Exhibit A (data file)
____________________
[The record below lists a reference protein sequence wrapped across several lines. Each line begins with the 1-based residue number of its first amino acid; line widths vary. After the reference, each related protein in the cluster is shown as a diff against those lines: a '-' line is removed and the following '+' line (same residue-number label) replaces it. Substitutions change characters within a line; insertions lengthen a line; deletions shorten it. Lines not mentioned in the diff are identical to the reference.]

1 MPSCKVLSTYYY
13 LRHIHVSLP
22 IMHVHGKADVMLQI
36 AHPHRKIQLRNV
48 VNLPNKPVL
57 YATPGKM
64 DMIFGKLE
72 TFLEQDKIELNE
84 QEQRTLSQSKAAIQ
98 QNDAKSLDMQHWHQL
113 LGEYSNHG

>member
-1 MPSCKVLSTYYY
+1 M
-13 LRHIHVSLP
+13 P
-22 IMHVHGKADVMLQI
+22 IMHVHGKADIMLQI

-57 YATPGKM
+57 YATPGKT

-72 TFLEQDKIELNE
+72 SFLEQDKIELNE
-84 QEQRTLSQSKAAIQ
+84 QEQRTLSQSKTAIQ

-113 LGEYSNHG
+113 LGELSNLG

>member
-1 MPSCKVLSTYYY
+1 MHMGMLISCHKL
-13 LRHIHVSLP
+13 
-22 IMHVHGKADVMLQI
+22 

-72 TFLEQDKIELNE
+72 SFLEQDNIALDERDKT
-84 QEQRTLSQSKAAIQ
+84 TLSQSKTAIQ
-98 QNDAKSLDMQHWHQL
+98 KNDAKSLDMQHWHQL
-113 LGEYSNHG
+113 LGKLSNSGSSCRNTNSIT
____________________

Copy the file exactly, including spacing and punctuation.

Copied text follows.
[The record below lists a reference protein sequence wrapped across several lines. Each line begins with the 1-based residue number of its first amino acid; line widths vary. After the reference, each related protein in the cluster is shown as a diff against those lines: a '-' line is removed and the following '+' line (same residue-number label) replaces it. Substitutions change characters within a line; insertions lengthen a line; deletions shorten it. Lines not mentioned in the diff are identical to the reference.]

1 MPSCKVLSTYYY
13 LRHIHVSLP
22 IMHVHGKADVMLQI
36 AHPHRKIQLRNV
48 VNLPNKPVL
57 YATPGKM
64 DMIFGKLE
72 TFLEQDKIELNE
84 QEQRTLSQSKAAIQ
98 QNDAKSLDMQHWHQL
113 LGEYSNHG

>member
-1 MPSCKVLSTYYY
+1 M
-13 LRHIHVSLP
+13 P
-22 IMHVHGKADVMLQI
+22 IMHVHGKADIMLQI

-57 YATPGKM
+57 YATPGKT

-72 TFLEQDKIELNE
+72 SFLEQDKIELNE
-84 QEQRTLSQSKAAIQ
+84 QEQRTLSQSKTAIQ

-113 LGEYSNHG
+113 LGELSNLG

>member
-1 MPSCKVLSTYYY
+1 MHMGMLISCHKL
-13 LRHIHVSLP
+13 
-22 IMHVHGKADVMLQI
+22 

-72 TFLEQDKIELNE
+72 SFLEQDNIALDERDKT
-84 QEQRTLSQSKAAIQ
+84 TLSQSKTAIQ
-98 QNDAKSLDMQHWHQL
+98 KNDAKSLDMQHWHQL
-113 LGEYSNHG
+113 LGKLSNSGSSCRNTNSIT